The thought of a smaller iPad strikes fear into the hearts of many, with some going so far as to call the idea a large smartphone. True, there’s a lot of speculation surrounding the tablet and many reports have claimed that it will be unveiled next month during a special Apple event at which the next iPhone will also be either released or previewed.
There’s so very much information to gather about this rumored device that one could spend days looking for it all. Even the good John Gruber wrote an in-depth article exploring the many possibilities of a smaller iPad. I, however, have decided to jot down my own thoughts on the idea along with some useful information for all of you wondering what such a device would be like.
The biggest aspect of a smaller iPad is definitely the display. According to the majority of reports, it’ll be a good 7.85 inches diagonally with a resolution of 1024 by 768. This would mean that the device could keep the same 4:3 aspect ratio that the current iPad has. It also suggests that the pixel per inch ratio would be 163, as opposed to the 264 count on the Retina iPad — i.e. it will not be a Retina display device.
I think this is better than a Retina display since all original iPad and iPad 2 apps will work perfectly with the device. If the device adopted a different resolution then things would get complicated for developers. Apple’s not going to make this device one that introduces an Android-like ecosystem of apps that are only compatible with certain displays. On the other hand, if you were to leave out developers entirely, the user experience could be less than satisfactory since you would be seeing pixels again.
Specs and Design
Other than the display, this smaller iPad could bring quad-core processing technology to Apple’s devices. Such an increase in speed was rumored to be included with the new iPad released earlier this year, but the device only received a quad-core graphics processor. The smaller iPad may also accommodate a good amount of internal storage — more than 8 GB but less than 64. Apple won’t be aiming for the cloud market like Amazon did with the Kindle Fire, but it will probably offer less storage for a smaller device since people presumably won’t be watching videos on it.
As for design, there has been much speculation on the matter. Some say the device will be an exact replica of the iPad 2, but smaller. Others claim that Apple will be taking things to a new realm with a complete redesign that’ll also come to the full-size iPad next year. Most reports just go with the idea that the smaller iPad will in fact be a larger iPod touch. I can see this being more likely, but Apple will not be using the shiny aluminum design on it.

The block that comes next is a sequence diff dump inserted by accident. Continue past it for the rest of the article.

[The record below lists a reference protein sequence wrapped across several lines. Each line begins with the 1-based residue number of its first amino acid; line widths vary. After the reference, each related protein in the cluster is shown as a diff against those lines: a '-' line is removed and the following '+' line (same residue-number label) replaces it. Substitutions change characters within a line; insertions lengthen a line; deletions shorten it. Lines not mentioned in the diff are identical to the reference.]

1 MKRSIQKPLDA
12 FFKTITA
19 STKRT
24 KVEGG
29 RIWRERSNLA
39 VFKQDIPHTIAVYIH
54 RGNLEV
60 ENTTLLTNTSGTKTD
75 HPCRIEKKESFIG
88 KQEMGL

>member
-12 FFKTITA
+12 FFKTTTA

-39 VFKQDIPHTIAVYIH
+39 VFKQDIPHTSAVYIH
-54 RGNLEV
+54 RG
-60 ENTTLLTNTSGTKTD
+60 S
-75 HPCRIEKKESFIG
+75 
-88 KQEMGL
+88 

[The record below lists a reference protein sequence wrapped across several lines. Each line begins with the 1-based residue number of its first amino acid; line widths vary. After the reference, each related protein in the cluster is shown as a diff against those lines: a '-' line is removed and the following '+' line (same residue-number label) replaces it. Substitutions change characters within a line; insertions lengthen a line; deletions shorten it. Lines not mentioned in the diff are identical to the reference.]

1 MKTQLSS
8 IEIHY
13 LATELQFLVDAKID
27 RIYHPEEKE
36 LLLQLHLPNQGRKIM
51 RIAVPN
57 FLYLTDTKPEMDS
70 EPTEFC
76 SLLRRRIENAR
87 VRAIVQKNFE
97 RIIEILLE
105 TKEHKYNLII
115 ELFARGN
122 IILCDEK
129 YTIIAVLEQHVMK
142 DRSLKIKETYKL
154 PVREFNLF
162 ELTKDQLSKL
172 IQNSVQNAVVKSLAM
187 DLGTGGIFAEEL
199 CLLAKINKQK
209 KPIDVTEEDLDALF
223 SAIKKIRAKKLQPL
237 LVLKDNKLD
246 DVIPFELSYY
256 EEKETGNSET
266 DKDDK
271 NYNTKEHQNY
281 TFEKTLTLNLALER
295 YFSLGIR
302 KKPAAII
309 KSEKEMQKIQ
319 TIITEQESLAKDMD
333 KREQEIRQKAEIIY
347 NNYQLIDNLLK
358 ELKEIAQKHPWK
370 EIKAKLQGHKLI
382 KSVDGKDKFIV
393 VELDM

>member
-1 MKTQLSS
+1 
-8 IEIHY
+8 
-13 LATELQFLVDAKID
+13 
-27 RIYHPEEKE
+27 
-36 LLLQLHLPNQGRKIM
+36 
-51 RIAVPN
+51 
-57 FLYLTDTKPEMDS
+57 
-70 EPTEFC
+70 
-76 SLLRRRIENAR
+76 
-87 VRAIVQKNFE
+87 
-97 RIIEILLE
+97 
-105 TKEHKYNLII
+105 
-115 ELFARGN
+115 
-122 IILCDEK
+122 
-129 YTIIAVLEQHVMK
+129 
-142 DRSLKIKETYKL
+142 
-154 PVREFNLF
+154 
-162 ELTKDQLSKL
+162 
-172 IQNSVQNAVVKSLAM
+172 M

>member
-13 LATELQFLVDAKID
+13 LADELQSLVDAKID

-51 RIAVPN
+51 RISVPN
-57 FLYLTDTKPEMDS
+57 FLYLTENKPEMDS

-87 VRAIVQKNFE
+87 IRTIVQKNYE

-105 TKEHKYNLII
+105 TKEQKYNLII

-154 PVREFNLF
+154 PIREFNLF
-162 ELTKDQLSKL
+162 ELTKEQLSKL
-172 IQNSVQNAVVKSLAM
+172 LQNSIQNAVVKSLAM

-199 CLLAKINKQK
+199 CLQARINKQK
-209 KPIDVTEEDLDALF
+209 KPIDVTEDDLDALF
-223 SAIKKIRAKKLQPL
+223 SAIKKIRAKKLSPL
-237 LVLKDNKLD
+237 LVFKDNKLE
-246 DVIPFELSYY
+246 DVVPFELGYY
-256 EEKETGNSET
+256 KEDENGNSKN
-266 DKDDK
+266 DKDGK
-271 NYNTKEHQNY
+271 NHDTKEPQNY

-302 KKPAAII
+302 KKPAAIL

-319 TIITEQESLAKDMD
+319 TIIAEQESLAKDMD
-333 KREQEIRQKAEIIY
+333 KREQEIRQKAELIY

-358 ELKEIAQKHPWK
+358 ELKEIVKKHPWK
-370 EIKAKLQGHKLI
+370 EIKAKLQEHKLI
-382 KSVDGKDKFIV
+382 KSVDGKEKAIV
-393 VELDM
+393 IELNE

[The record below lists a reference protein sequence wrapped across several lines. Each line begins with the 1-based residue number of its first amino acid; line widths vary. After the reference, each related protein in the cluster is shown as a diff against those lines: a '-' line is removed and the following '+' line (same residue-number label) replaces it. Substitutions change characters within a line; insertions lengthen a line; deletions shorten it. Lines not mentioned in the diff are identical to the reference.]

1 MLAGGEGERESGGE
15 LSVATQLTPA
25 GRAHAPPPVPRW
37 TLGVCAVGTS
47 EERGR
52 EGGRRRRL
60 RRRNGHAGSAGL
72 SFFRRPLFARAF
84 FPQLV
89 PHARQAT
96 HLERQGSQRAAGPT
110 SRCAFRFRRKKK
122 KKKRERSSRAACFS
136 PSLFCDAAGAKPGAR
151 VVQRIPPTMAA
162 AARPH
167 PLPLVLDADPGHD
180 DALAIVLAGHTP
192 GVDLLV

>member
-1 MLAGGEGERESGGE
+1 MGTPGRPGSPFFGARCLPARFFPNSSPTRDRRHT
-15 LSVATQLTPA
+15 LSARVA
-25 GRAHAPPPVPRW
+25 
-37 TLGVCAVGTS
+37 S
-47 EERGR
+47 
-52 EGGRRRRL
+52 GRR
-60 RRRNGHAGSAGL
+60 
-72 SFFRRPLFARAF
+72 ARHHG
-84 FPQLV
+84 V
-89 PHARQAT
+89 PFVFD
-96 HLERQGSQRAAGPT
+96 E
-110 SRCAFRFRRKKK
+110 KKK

One of the biggest factors that this new iPad will be judged on is pricing. Users aren’t going to purchase it if it costs over $350, but that seems very unlikely. Most sources believe that the device will be priced from $200–250 to compete with the Kindle Fire and Nexus 7. Apple, of course, always has its own ideas in mind when it comes to the pricing of things. It might just keep the base price at $250 to challenge the market.
What would you use this iPad for? Reading, gaming and other activities that are better for a smaller tablet that can be held in one’s hands effortlessly, I’d expect. It’d be the more portable device, even though that’s what a regular iPad is supposed to do. However, you could carry this one in your bag without taking up as much space, or you could throw it in your purse.
I don’t think Apple will ever use E Ink technology, but they probably want you to have a good reading experience. Making a tablet that’s very close to the proportions of an average book would be perfect. In fact, I’d prefer one that size if I were reading or playing a game. However, I’m not sure how many other reasons there are to get a smaller device. Obviously, gaming is easier when you have something that actually fits in your hands well, but the same cannot always be said for other activities. Watching a film or TV show, for instance, is more fit for a 9.7-inch iPad than a smaller one.
You’re probably wondering why Apple would even enter the micro tablet market. Is it because their competitors are winning with smaller tablets? I highly doubt it. Apple’s reasoning would be to satisfy the minority of users who prefer smaller, handheld devices like a Kindle Fire. I can understand that rationale since the Retina iPad is not something that I can hold in my hand for an extended amount of time; it’s not good for reading a book at such a size.
According to iMore, the “mini” iPad will be announced on September 12th along with the new iPhone. AllThingsD’s sources have a different view, asserting that the device will be announced at a different event in the month of October. There’s no word on an exact release date or even confirmation that this particular device will be spoken of at Apple’s event next month, but all signs point towards that since it’d prepare them for a good holiday season. As you may recall, the corporation released its iPhone 4S in October of last year — just in time for the holiday season. Apple clearly enjoys introducing products just before Christmas for better sales.
I’ve given my two cents with lots of information about this potential iPad and I’m sure you have something to say about it. I have but two questions: would you buy the device if it had the specifications you desire (explain them) and do you think it’s a good idea for Apple to enter this market? Give all your thoughts on the matter and let’s generate some discussion.